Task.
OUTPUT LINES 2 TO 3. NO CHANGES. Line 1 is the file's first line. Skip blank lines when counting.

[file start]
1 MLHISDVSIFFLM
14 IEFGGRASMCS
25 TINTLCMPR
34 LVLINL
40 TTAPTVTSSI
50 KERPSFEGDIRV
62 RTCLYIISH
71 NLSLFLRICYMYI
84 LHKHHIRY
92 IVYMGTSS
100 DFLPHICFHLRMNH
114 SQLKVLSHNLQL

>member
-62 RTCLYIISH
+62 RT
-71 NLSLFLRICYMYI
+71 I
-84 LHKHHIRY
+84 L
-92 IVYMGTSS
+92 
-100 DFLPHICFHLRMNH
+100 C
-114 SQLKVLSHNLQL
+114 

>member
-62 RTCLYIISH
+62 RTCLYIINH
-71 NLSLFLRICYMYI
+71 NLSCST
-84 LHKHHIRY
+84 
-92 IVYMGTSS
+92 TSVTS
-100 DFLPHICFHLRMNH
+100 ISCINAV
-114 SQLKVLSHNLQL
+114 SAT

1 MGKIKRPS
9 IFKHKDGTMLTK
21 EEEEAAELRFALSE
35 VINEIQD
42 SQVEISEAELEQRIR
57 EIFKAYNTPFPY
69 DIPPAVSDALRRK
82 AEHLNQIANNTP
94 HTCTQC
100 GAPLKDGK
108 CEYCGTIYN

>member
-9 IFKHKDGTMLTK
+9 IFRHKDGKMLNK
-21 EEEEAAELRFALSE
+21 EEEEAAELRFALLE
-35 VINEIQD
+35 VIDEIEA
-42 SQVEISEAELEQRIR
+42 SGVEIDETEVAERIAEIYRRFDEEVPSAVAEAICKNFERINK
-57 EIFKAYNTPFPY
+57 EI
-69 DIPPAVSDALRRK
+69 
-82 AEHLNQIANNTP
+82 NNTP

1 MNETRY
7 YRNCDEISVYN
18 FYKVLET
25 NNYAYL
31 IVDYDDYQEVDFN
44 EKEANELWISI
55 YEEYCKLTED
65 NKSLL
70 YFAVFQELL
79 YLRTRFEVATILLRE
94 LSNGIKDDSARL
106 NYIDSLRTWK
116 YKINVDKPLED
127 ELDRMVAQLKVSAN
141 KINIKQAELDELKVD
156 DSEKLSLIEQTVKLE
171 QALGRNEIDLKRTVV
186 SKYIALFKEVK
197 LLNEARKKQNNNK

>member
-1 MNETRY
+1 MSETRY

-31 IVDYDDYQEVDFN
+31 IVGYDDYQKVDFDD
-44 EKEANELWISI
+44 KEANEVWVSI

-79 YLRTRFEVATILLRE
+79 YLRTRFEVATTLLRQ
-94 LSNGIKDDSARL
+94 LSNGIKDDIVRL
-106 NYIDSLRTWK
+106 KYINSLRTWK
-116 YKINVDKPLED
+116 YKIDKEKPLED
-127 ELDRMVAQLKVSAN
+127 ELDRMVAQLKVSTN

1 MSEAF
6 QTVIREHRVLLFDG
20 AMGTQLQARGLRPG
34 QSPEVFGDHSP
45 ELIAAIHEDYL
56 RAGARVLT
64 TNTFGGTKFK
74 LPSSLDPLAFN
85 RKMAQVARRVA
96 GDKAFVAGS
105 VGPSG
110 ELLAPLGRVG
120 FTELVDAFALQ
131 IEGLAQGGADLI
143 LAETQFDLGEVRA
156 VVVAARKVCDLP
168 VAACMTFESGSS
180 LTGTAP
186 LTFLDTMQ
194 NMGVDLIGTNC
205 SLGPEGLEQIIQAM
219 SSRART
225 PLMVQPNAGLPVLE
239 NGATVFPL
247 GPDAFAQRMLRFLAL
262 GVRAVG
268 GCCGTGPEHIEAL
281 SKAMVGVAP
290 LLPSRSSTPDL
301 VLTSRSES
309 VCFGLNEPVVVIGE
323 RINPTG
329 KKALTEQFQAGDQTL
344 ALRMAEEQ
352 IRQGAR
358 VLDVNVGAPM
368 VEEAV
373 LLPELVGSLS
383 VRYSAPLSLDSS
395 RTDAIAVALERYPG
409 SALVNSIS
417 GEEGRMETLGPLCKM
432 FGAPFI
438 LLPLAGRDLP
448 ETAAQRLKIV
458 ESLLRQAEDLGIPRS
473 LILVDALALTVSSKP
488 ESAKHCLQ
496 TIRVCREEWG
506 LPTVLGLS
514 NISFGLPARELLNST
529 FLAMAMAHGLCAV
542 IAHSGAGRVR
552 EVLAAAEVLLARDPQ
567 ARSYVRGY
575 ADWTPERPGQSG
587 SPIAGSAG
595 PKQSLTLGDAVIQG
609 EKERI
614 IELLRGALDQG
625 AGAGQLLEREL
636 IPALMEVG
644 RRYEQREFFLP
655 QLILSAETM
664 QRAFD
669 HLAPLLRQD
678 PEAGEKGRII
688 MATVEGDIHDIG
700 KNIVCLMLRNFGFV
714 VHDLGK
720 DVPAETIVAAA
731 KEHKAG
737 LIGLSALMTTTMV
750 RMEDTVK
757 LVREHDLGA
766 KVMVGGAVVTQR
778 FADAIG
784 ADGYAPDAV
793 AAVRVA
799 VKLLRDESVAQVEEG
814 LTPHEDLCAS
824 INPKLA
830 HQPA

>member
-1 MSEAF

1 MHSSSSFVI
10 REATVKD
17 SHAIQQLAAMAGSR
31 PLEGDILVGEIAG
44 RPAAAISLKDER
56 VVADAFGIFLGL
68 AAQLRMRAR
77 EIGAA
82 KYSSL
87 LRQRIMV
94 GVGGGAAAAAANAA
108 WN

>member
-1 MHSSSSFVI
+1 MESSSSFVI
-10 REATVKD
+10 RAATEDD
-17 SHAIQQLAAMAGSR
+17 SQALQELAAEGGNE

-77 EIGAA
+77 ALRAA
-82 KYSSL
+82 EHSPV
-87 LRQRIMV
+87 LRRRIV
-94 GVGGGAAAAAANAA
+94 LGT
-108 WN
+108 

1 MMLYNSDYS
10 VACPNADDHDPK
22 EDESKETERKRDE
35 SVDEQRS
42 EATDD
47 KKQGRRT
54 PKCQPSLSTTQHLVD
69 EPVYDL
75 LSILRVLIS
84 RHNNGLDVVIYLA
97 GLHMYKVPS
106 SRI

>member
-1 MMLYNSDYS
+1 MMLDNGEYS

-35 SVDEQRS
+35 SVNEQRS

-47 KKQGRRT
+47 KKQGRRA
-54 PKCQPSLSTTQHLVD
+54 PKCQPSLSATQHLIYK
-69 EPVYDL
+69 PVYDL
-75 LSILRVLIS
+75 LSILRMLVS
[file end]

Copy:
14 IEFGGRASMCS
25 TINTLCMPR